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D'ENTREVES, Alexander Passerin - The Notion of the State

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THE NOTION OF THE STAT EAn Introduction to Political TheoryAlexander Passerin d'Entreves

Oxford University Press, Ely House, London W.iGLASGOW NEW YORK TORONTO MELBOURNE WELLINGTON IBADAN NAIROBI LUSAKA ADDIS ABABA CAPE TOWN SALISBURY

BOMBAY CALCUTTA MADRAS KARACHI LAHORE DACCA KUALA LUMPUR SINGAPORE HONG KONG TOKYO

THE N O T I O N OF THE STATEAN INTRODUCTION TO POLITICAL THEORYBY

ALEXANDER PASSERIN D'ENTREVESPROFESSOR OF POLITICAL THEORY IN THE U N I V E R S I T Y OF T U R I N

OXFORD AT THE CLARENDON PRESS

Oxford University Press 1967FIRST PUBLISHED REPRINTED I967 I 9 6 9.

(WITH CORRECTIONS)

P R I N T E D

IN

GREAT

BRITAIN

'Am Ende hngen wir doch ab Von Kreaturen, die wir machten.'GOETHE, Faust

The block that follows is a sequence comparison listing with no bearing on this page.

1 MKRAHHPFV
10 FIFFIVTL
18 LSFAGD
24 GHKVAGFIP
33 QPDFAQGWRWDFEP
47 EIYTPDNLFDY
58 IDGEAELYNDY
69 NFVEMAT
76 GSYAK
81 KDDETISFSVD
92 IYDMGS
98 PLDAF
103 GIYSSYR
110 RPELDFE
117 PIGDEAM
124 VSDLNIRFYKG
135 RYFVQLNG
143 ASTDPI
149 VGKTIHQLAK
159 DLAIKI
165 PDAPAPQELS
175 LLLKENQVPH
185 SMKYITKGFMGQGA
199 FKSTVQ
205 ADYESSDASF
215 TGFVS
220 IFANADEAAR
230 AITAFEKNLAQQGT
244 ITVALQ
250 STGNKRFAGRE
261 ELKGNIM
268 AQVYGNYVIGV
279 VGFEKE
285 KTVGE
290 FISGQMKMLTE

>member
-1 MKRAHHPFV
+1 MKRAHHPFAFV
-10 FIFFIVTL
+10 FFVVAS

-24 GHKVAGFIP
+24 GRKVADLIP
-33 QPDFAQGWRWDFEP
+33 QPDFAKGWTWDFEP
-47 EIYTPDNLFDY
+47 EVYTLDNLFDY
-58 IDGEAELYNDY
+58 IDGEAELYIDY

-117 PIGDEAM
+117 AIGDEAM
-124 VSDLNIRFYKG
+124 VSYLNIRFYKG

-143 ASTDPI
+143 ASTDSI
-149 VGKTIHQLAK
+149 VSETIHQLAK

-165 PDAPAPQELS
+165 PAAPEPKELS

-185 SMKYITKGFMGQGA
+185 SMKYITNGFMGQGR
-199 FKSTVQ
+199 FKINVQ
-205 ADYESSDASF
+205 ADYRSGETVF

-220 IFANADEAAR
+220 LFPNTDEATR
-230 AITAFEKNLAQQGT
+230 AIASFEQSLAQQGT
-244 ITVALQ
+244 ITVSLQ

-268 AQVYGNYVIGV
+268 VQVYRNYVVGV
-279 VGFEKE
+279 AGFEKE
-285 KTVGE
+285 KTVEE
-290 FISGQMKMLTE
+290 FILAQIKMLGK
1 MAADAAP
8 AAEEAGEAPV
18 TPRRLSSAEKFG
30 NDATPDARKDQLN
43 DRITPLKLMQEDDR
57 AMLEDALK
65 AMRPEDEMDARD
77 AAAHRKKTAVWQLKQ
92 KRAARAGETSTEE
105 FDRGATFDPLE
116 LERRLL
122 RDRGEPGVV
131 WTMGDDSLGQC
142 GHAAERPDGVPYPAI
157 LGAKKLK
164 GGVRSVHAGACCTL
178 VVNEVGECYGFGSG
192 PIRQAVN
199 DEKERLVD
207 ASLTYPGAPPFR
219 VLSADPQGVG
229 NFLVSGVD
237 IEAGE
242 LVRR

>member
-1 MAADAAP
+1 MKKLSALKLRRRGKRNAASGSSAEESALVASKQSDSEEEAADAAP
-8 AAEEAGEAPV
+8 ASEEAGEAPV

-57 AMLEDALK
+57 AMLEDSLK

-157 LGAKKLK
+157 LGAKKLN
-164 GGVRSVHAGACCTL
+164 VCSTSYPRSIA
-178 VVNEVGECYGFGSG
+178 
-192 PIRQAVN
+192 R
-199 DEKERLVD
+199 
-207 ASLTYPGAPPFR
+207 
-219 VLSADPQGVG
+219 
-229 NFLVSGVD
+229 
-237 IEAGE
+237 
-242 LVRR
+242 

PREFACEbook was first published in Italian in 1 9 6 2 . I have been planning to rewrite it ever since, with a view to publishing an English edition which might be definitive. Here, at long last, is the fruit of my labours. Miss Margaret Carlyle greatly eased my task by providing me with a literal translation of the original text and by revising my English. It gives me particular pleasure that her name should once again be associated with one of my books. The Notion of the State would probably never have been written had its author not had the good fortune of sitting at her father's feet forty years ago in those unforgettable tutorials at 29 Holywell. Nor would it have been written but for the stimulus of teaching my own subject again after resigning the chair of Italian Studies at Oxford. I therefore wish to record a special debt of gratitude to my old Faculty in Turin for welcoming me back after a long absence, as well as to the Department of Philosophy and to the Law School at Yale for entrusting me year after year with a course on political and legal philosophy which proved to be one of the most enjoyable experiences of my career as a teacher. I should find it hard to say which of these three different settingsBritish, Italian, Americanhas had most influence on the views set forth in these pages. There is so much that is personal in them, and what little scholarship there is is of secondary importance. If there is one point which I am particularly anxious to emphasize, it is that The Notion of the State is not a treatise of political science, nor a history of political thought, nor an exercise in linguistic analysis. The only purpose of this book is to defend a certain type of approach to political theory. I am well aware that, only a few years ago, such an approach would have seemed out of fashion, at any rate in Oxford. But the wheel seems to have come full circle since the 'heyday of Weldonism'. 'Rolling the classics round the tongue like old brandy' may be sneered at by the young. But the questions which old-time political philosophers used to ask are no longer brushed aside as pointless or meaningless. Indeed, as Sir Isaiah Berlin has remarked,THIS827161 " B